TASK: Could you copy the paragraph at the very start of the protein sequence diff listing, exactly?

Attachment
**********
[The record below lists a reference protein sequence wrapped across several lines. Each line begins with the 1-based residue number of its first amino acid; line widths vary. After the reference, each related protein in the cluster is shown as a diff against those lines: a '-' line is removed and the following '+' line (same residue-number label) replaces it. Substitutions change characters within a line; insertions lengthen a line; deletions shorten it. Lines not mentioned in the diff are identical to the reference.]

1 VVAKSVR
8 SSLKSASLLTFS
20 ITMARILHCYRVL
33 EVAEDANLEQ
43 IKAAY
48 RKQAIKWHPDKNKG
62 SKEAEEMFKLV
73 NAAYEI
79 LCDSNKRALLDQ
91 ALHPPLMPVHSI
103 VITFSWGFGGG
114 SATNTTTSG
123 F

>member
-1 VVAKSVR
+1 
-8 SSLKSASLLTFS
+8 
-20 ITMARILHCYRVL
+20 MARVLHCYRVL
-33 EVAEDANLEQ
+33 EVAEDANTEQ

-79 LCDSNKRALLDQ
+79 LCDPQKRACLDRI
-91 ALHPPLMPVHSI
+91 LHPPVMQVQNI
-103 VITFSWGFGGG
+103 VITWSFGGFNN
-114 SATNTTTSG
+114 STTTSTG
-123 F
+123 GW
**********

[The record below lists a reference protein sequence wrapped across several lines. Each line begins with the 1-based residue number of its first amino acid; line widths vary. After the reference, each related protein in the cluster is shown as a diff against those lines: a '-' line is removed and the following '+' line (same residue-number label) replaces it. Substitutions change characters within a line; insertions lengthen a line; deletions shorten it. Lines not mentioned in the diff are identical to the reference.]